The HandmaidenThe Handmaiden, the latest and most lascivious of offerings from Korean bad boy director/writer Chan-wook Park, gives whole new meaning to the phrase “guilty pleasure.” Many, if not most, will enjoy this wicked, naughty (oh, so naughty) tale of deceit, sexual politics, and betrayal, but be careful: too much enthusiasm for this luscious work may generate suspicion. Are you really so enamored of Park’s decision to transplant the story from the source material, the novel Fingersmith by Sarah Waters, from Dickens’ London to 1930’s Korea? Are you a genuine fan of Asian film noir and relish a pitch black look at the human soul in its quest for money, power, and the upper hand? Or are you simply an educated pervert, engaging in blatant voyeurism, much like the gentlemen who listen to Lady Hideko’s readings of ribald tales at the invitation of her uncle? Read the rest of this entry »

dog-eat-dog-paul-schrader-nicolas-cage-willem-dafoe-6Paul Schrader has had the privilege of being associated with some of the most important and prestigious films in history. Dog Eat Dog is not one of them. That, in just the slightest of paraphrases, was the introduction Schrader provided to his movie in remarks before its screening at the 2016 London Film Festival. The film rolled shortly thereafter, proving him absolutely correct. Dog Eat Dog is simultaneously nothing special and somewhat fascinating, the latter due to the enormous amount of talent associated with the project, starting with Schrader, but extending to a cast that features Willem Dafoe and Nicholas Cage as well as the source material for the script, a novel penned by Edward Bunker, an ex-con who starred as Mr. Blue in Reservoir Dogs and wrote the screenplay for Runaway Train. Read the rest of this entry »

Trash FireTrash Fire boasts a laugh-out-loud opening scene and a punch-to-the gut closing scene. The problem is what comes in between.

Writer/director Richard Bates Jr. third feature film occupies a strange limbo. Trash Fire is not conventional enough to generate empathy for its characters as they attempt to secure a viable future by coming to terms with past trauma. Nor is the movie outrageous enough to rank as a black comedy despite some genuinely funny moments. And while it can be identified as horror/comedy, each moment is one or the other or something closer to family drama. Genres here play like oil and water with no intermingling. Read the rest of this entry »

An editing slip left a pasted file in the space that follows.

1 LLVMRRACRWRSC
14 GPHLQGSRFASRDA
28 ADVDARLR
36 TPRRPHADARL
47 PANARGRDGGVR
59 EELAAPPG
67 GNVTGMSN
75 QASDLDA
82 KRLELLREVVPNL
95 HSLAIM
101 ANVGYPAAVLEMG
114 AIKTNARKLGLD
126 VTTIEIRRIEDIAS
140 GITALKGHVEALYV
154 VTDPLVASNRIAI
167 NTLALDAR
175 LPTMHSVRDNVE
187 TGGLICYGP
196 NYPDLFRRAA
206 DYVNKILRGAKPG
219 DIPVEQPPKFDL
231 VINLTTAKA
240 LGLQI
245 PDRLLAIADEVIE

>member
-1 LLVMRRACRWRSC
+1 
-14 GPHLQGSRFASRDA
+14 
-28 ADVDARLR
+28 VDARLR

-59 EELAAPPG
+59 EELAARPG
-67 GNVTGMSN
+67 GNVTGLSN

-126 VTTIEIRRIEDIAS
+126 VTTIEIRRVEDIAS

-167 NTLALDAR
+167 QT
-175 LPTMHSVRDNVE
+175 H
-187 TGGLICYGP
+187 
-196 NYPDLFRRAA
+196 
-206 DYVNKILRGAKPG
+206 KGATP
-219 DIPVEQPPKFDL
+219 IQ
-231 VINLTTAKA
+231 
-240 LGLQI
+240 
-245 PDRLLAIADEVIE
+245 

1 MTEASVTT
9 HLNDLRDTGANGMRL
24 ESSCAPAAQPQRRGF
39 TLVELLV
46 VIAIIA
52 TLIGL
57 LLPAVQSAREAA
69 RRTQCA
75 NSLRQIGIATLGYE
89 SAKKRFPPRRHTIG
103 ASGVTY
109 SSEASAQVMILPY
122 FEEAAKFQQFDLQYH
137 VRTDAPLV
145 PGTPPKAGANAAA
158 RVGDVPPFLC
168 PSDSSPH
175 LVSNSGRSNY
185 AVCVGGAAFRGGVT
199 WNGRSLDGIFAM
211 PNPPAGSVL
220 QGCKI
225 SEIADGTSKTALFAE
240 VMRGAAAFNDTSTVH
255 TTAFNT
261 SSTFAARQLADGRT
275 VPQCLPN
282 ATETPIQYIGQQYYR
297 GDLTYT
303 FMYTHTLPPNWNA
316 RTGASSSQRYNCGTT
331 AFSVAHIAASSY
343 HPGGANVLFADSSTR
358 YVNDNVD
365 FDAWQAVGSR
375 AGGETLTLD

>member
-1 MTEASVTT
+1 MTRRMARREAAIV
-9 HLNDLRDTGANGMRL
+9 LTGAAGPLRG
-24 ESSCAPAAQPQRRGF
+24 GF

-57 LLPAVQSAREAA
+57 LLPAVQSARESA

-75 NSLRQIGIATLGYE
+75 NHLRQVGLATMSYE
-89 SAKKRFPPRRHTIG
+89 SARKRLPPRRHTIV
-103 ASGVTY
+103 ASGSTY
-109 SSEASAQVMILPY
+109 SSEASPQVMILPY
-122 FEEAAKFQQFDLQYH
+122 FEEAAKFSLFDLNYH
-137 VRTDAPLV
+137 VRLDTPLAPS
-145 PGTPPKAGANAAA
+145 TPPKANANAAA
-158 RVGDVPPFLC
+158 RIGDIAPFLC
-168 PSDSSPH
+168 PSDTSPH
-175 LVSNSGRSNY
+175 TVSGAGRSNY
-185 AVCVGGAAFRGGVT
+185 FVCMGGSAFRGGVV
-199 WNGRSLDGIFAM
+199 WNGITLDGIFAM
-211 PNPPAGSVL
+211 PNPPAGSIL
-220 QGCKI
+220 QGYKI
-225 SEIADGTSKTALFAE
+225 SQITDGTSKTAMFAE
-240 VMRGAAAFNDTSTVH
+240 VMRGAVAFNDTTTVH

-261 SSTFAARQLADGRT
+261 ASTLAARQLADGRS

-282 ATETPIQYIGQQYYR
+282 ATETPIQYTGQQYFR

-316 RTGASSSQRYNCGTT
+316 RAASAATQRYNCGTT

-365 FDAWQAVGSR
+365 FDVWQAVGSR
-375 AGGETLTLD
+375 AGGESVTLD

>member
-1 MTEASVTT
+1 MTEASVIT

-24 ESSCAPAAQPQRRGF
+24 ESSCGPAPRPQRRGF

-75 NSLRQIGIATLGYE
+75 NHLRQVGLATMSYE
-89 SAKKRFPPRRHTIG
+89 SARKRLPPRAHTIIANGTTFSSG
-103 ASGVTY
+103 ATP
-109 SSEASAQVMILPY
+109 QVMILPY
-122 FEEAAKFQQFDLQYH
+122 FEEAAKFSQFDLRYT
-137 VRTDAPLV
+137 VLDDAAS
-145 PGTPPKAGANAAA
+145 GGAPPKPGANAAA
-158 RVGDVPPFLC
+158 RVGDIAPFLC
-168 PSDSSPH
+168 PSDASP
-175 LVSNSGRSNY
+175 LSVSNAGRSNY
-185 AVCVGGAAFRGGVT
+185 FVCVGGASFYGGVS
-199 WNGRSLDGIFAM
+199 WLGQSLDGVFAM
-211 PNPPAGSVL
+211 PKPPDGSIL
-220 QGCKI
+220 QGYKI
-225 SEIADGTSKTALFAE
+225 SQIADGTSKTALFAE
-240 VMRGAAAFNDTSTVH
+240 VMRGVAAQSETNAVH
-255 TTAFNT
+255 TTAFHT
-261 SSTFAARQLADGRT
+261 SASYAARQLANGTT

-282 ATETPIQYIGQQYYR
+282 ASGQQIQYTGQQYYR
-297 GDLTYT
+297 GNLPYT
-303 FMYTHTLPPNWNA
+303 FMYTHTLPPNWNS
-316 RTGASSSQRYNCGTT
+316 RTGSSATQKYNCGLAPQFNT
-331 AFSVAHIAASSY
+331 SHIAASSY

another evilIt turns out that 2016 actually saw the release of two new Ghostbusters. The better known of the two was, of course, the all-female lead version that was met by controversy and misogyny from the time the first trailer dropper. The movie itself was amusing; the cameos from the original cast were terrific; and no tender fanboy egos were harmed in the making of the film.

The other Ghostbusters has flown under the radar since its premiere at SXSW in March. It could be because the word “Ghostbusters” does not appear in its title or any of its promotional material. The movie has none of the original cast or crew and makes no effort whatsoever to align itself with the 1984 comedy classic. But don’t be fooled by this. The little indie gem Another Evil is a spiritual sequel to the beloved Bill Murray, Dan Ackroyd et al romp. Read the rest of this entry »

The Eyes of My MotherEvery year, we invariably hear of one or more movies that “redefine” or “reinvent” the horror genre. Most times, careful viewings of the films in question reveal a slick repackaging of familiar conventions. Often, the redefining is a twist on a twist; the reinvention is a reversal of expectations. Horror fans take these slight alterations in style in stride, noting the degree of success by the extent of the imitations they spawn. The new becomes the old within a relatively short period of time, and the genre is reset. Read the rest of this entry »

braqueursThe Crew (aka Braqueurs) is a phenomenon – an 80-minute, pure adrenaline, perfectly crafted exercise in action filmmaking. Writer/director Julien Leclercq has assembled a dragster built for speed and stripped of anything that would weigh the story down for even one beat. This movie is mandatory viewing for all would-be genre directors. Scratch that. The Crew should be studied in film schools or shown to anyone interested in a pure economy of storytelling. Of course, not every film should be be built according to these specifications, but given that too many movies are simply too damn long, Leclercq beautifully demonstrates the art of the possible. Read the rest of this entry »

The Greasy StranglerHow you feel about The Greasy Strangler coming out of the theater will be directly related to how you were feeling going into the theater. In other words, the more altered your perception of reality, the more likely you are to spend the 93 minutes giggling and gagging, while enjoying yourself immensely. The designated drivers among you will not be having the same experience. In the spirit of full disclosure, when seen at a 6:30 screening by a stone cold sober critic, The Greasy Strangler still provoked some laughter and absolutely no ill will. Read the rest of this entry »